Making maths part of everyday life (Ages 3-7)
This is one of the best ways for children to feel confident in using and working with numbers.
For example, with younger children, counting is very important: How many teddies on the shelf? How many apples in the bag? Then working out one more, two more and three more than the number, helps mathematical thinking.
Practice matching objects and getting over the concept ‘same as’: Please fetch me a spoon the same as this. Use words which communicate comparisons: Which is the tallest/shortest tree?
As a parent, helping your child to develop the logic behind the basic data handling skills is easily done as it is very much part of everyday life. For example, finding what drink their friends want when visiting is a data handling exercise. Planning a party, a trip out, making shopping lists, etc. are other examples.
Have fun developing this area together.
How measuring is taught in schools
In schools, children learn how to use both uniform non-standard units (e.g. estimating then finding out how many matchsticks would fit across a book) and standard units (e.g. estimating then using a ruler marked in centimetres to measure and compare objects).
They start off using metres, then learn about smaller units (centimetres) and the connection between them; in a similar way, kilograms and grams, and litres and millilitres.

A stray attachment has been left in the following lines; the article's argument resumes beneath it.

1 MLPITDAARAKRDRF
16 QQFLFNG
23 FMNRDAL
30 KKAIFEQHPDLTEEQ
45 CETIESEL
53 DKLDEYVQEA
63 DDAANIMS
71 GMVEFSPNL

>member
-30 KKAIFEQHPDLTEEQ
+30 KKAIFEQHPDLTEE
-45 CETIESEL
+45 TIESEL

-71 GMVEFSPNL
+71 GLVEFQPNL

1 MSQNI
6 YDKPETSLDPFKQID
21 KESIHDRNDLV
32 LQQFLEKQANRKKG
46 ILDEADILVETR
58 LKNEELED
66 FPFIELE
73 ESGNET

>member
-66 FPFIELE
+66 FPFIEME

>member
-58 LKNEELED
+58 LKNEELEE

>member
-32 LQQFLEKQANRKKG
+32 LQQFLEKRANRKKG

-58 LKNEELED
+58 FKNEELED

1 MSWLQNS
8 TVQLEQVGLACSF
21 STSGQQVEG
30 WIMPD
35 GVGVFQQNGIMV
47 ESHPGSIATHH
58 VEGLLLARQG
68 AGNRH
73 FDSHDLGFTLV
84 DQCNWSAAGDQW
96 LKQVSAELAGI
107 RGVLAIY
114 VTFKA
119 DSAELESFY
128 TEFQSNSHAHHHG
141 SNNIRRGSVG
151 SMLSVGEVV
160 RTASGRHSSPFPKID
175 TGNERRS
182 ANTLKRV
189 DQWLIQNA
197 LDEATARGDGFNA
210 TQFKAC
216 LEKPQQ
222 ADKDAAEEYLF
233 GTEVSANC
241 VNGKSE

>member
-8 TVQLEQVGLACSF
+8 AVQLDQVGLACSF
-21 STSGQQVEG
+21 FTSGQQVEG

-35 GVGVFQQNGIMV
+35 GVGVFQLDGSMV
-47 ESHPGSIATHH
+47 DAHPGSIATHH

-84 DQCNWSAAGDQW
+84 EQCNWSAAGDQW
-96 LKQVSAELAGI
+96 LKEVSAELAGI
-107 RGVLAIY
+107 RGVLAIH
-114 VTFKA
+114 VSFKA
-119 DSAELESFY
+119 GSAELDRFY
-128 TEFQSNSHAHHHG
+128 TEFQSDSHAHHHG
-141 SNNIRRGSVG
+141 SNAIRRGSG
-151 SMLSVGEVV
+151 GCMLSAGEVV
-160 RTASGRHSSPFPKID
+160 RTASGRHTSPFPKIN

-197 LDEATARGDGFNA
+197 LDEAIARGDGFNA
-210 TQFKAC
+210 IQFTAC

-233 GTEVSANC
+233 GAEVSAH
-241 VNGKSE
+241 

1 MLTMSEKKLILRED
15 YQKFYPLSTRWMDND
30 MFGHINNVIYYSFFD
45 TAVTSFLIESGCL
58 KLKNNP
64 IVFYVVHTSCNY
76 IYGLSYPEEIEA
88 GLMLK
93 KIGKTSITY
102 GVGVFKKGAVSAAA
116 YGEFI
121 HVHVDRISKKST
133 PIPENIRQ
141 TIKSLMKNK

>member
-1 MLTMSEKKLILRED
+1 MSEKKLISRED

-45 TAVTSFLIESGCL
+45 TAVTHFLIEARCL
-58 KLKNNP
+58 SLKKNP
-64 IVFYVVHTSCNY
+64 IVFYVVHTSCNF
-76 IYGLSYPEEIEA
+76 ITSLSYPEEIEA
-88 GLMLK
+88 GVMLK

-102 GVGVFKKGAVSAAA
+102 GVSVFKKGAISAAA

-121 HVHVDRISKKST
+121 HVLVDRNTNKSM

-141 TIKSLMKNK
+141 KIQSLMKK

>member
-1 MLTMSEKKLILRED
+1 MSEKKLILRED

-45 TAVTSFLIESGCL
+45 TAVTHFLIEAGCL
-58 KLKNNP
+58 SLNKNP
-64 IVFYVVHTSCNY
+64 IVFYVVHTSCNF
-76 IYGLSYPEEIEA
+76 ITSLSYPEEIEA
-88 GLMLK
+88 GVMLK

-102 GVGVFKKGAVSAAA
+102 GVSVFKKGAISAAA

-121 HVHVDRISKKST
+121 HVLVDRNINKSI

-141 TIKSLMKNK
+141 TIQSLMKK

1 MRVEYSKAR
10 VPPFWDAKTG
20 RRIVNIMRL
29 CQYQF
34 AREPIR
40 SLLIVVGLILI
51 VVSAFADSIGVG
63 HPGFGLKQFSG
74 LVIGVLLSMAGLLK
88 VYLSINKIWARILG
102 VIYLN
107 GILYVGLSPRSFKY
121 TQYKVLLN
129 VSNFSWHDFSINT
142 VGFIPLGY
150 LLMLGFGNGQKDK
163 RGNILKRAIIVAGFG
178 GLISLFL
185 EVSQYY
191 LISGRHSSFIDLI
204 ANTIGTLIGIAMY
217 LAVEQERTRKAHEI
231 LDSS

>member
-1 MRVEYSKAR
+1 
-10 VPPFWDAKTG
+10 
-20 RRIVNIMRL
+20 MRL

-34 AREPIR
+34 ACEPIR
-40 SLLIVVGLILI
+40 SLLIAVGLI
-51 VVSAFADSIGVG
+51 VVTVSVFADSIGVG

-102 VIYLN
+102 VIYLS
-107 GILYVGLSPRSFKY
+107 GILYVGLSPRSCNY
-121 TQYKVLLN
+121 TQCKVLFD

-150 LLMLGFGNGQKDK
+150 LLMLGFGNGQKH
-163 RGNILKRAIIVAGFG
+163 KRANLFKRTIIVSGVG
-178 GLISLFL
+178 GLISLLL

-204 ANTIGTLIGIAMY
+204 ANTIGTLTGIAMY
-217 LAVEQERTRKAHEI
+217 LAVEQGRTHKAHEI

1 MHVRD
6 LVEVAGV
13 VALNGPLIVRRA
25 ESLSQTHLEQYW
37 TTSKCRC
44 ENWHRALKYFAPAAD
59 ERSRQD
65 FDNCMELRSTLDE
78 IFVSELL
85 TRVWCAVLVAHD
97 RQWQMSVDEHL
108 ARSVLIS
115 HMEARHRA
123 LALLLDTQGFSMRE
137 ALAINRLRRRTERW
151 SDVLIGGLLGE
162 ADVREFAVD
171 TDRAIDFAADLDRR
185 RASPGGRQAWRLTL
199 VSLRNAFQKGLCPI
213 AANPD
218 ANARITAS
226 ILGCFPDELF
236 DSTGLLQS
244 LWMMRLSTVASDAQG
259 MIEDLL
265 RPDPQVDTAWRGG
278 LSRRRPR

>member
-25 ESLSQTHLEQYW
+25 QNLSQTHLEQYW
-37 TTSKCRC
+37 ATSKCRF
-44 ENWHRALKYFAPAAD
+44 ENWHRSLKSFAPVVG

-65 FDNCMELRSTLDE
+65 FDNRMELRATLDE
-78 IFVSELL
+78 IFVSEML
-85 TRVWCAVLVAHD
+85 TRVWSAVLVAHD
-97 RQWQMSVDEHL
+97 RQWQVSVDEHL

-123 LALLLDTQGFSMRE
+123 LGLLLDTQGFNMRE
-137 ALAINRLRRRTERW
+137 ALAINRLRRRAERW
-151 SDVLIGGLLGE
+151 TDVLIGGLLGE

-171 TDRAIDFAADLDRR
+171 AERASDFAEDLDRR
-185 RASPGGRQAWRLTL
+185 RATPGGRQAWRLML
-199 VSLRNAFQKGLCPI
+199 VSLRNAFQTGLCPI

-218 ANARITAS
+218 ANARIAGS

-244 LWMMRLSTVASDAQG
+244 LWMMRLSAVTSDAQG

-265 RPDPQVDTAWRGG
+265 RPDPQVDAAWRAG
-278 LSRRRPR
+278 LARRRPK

A lot of practical work is carried out in lessons. Activities include weighing objects using balances and weights to find which is heaviest, finding out which of a number of containers holds the most/least by filling them and counting how many cups of water each holds.
How to help
At this stage, the basic skill of how to measure lengths correctly and read scales accurately is very important. Helping them to know how to use a ruler to make accurate measurements by checking that they start measuring from the correct place on a ruler, is a very important way you can help as some children find this confusing. Estimating, for example, which mug do you think holds the most water, and then checking, is an important skill in this area and you can help in this as you go about your everyday life with your child. Get to know with your child how long 1cm, 10cm, 1m looks like.
Another way to help is by together weighing out ingredients for cooking. And when you are putting away shopping, let them help and talk about heavier and lighter objects.
Lastly, they need to realise that even though the units are different, we solve problems using the usual methods of addition, subtraction, multiplication and division.
Making maths part of everyday life (Ages 7-11)
It is vitally important that children can read scales accurately, from all sorts of practical situations, and this is one way that parents can help.
Here are some suggestions:
- Do some DIY with your child. Measure shelves, lengths of rooms etc. (As a rough guide, by about Year 5, children measure to the nearest mm.)
- Do some cooking, for example, bake a cake. Measure out the ingredients, both liquid and solid as required, and read the scales accurately with your child
Look at some train timetables and work out lengths of journeys, and times between each station (Year 5).
Plan an outing using trains and buses with your child. Have fun!